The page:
ho needs travel agents?" The headline
on the lead story on the front page of the business section of the
Newark Star-Ledger on March 22 was intended to be provocative.
The subhead, just below, read: "The airlines don't. The online
crowd may not -- but 70% of tickets are still bought through
The article quoted people who no longer use traditional agents
but also devoted several inches to travelers who swear by them.
Nowhere, however, did the article address its headline question
comprehensively. Who needs travel agents? Seventy percent of the
traveling public, yes. But just as importantly, non-air suppliers
depend upon and plan to continue to support travel agents.
When it comes to travel distribution, traditional travel agents
are still the whales, and all other methods collectively amount to
a school of goldfish.
To every segment of the supplier community, travel agents
represent billions of dollars of revenue. According to the last
Travel Weekly U.S. Travel Agency Survey, travel agents were
responsible for $26.5 billion of revenue for the cruise lines. They
booked $16.4 billion on behalf of hotels, took reservations
representing $11.4 billion for car rental companies and produced
another $11.9 billion for tour operators, travel insurance
companies and miscellaneous other travel suppliers.
That's commissionable income. But travel agents produced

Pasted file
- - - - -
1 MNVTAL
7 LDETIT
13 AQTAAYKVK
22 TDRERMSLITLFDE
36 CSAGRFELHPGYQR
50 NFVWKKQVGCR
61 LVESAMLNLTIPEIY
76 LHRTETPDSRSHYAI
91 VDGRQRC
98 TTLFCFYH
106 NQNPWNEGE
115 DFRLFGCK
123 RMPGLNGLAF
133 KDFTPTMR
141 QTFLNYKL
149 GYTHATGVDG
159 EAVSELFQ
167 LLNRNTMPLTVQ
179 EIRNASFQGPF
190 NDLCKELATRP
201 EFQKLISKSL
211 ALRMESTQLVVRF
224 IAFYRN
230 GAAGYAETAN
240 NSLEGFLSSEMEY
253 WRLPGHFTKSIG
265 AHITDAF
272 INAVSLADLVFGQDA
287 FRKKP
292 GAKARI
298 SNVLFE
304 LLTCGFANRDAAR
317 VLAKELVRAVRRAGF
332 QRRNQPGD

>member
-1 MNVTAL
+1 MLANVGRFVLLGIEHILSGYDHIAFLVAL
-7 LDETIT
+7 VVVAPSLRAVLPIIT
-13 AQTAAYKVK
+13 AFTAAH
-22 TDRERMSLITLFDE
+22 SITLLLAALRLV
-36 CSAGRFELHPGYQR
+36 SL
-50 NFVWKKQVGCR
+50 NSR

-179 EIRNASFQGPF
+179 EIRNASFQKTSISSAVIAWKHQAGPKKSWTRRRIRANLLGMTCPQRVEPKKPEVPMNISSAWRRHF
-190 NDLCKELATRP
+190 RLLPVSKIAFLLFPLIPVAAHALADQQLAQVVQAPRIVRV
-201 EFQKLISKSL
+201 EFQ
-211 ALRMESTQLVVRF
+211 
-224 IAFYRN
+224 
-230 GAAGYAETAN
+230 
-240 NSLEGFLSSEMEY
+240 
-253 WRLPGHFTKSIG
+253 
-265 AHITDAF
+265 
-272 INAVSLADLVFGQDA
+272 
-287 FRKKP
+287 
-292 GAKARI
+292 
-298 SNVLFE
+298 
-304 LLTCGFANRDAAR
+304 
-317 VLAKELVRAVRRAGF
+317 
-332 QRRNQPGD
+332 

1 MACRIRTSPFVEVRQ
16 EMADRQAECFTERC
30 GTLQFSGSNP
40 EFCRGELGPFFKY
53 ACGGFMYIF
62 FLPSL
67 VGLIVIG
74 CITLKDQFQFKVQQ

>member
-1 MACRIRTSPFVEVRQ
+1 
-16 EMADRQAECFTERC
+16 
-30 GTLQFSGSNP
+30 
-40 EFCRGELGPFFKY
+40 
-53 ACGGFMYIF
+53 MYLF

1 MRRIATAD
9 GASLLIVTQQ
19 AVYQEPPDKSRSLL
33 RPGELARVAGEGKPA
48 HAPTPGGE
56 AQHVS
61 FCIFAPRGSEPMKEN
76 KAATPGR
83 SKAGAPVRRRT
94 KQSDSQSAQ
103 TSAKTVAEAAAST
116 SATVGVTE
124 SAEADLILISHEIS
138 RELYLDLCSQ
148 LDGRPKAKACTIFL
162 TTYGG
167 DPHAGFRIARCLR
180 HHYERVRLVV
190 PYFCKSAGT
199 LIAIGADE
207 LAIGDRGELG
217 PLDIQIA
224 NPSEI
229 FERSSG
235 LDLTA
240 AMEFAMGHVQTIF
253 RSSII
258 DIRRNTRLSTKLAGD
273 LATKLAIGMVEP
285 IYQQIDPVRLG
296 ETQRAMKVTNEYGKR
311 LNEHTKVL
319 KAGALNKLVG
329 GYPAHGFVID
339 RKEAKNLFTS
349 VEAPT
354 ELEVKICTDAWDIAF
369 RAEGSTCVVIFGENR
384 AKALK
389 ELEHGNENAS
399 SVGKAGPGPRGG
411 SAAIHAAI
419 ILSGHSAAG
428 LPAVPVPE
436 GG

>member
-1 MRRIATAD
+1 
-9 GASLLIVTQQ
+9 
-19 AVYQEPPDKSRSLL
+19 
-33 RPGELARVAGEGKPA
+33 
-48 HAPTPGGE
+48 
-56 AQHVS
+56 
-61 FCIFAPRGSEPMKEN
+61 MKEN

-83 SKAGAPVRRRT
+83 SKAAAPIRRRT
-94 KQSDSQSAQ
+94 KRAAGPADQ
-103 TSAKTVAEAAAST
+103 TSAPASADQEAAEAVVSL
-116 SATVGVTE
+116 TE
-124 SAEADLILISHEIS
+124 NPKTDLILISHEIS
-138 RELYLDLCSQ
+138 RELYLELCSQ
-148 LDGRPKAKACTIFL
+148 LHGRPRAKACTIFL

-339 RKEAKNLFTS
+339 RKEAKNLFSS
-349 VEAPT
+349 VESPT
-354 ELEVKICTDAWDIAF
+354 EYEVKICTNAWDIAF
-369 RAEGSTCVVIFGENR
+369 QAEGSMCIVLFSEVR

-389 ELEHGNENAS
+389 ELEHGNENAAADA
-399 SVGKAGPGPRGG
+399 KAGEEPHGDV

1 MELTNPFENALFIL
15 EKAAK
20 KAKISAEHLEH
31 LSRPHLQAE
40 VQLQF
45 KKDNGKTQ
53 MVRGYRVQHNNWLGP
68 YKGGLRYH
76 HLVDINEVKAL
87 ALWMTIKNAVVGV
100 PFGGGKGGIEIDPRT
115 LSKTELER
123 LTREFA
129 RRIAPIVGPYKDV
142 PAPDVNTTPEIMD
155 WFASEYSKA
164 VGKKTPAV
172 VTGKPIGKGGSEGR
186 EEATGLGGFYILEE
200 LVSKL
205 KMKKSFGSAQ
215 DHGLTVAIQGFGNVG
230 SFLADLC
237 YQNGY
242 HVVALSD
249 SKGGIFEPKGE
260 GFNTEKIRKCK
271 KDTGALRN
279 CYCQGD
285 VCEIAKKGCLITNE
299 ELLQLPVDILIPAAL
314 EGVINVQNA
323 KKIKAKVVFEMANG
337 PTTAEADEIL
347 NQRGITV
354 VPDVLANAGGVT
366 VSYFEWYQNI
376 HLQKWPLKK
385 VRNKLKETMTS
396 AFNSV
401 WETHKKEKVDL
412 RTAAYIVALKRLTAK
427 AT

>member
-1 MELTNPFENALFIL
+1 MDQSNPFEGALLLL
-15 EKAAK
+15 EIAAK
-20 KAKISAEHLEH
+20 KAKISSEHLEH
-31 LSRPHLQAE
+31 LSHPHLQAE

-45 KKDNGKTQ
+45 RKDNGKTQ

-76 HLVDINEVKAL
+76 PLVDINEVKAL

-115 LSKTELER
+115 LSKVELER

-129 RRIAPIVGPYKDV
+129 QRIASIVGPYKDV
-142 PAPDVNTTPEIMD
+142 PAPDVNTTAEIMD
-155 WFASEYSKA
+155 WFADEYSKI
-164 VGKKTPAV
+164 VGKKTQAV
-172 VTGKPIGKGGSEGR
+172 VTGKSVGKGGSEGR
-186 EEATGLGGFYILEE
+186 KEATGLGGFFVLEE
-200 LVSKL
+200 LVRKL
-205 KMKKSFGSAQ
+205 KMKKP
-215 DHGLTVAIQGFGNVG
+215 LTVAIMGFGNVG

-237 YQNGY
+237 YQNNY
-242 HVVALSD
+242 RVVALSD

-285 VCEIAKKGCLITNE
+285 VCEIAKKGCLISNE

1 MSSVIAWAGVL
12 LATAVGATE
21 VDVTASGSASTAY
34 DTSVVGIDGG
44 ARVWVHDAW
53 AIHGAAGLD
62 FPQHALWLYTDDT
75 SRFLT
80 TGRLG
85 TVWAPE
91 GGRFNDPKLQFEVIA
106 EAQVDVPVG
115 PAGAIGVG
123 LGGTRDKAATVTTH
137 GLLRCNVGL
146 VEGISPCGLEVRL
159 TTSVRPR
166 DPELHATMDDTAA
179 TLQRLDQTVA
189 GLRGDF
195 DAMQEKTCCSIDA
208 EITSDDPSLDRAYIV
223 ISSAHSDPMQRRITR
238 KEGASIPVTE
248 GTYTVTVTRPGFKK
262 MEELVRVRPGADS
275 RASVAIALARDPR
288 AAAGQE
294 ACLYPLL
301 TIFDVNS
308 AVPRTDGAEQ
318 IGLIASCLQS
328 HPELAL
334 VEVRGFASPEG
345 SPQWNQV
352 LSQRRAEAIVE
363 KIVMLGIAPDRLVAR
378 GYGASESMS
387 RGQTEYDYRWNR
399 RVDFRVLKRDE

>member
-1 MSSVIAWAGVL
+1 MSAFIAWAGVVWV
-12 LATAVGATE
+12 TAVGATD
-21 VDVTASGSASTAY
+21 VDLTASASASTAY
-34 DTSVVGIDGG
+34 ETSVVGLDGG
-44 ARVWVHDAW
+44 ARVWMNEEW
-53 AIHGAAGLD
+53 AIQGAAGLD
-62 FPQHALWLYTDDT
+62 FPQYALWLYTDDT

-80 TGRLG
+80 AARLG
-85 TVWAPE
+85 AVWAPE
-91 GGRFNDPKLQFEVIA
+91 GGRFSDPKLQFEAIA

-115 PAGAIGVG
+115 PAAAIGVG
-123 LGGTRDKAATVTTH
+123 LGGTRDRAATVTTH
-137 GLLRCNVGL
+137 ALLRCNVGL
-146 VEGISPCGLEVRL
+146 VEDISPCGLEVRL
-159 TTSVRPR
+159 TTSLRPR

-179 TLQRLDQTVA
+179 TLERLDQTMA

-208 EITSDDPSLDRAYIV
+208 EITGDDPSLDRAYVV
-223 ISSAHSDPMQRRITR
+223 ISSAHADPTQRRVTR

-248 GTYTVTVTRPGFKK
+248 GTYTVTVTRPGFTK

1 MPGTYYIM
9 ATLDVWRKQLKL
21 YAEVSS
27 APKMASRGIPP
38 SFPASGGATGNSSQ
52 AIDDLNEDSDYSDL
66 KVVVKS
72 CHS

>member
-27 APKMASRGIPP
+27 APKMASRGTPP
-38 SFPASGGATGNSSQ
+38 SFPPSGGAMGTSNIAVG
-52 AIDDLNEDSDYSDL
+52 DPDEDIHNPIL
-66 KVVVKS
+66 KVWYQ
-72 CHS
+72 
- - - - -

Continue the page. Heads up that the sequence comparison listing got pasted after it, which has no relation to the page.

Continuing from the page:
significantly more revenue than that for suppliers.
For instance, once on board a ship, passengers continue to
contribute money to a cruise line's coffers. Every shore excursion
dollar, every cent spent in a spa or put in slot machines, or spent
in a ship's store -- all of it adds to a cruise line's profits, and
the overwhelming majority is spent by passengers brought aboard by
Hotels represent another segment that profits more from travel
agency sales than their commission payouts suggest. Restaurants,
room service, gift shops, lounges and health clubs are
commission-free profit centers for the hospitality industry.
I'm not suggesting, incidentally, that agents should begrudge
suppliers this commission-free revenue. Travel agents need healthy
suppliers just as suppliers need healthy travel agents. The
economics of a hotel or cruise line requires that this incremental
income strengthen the profit side of their P&L.
And suppliers must bear costs in addition to commissions to work
with travel agents, such as GDS fees, trade show participation,
maintenance of sales forces that call on travel agencies, direct
marketing to travel agents, etc.
The question that both travel agents and suppliers should be
asking themselves now that airlines are out of the equation is: How
can I deepen the agent-supplier relationship? Suppliers will seek
out sophisticated agents who combine database technology with their
one-to-one client relationships to produce extraordinary results.
Agents will seek out suppliers who will reward them well for
extending their client relationships, relationships built on
If you want to participate in these new relationships between
agents and suppliers, incidentally, you'll want to sign up for the
Travel Weekly Conference May 20 to 22. You'll
walk away with the tools to prosper in the new zero-base commission
Brick-and-mortar agents believe in a bright future. Travel
Weekly's Web site, TWcrossroads.com, featured a poll the week after
zero-base commissions were announced, and a resounding 97% of
participating agencies responded that they have no intention of
closing up shop. The airlines may have shut the door on agents, but
agents have plenty of doors open to the customers and suppliers who
need and value them.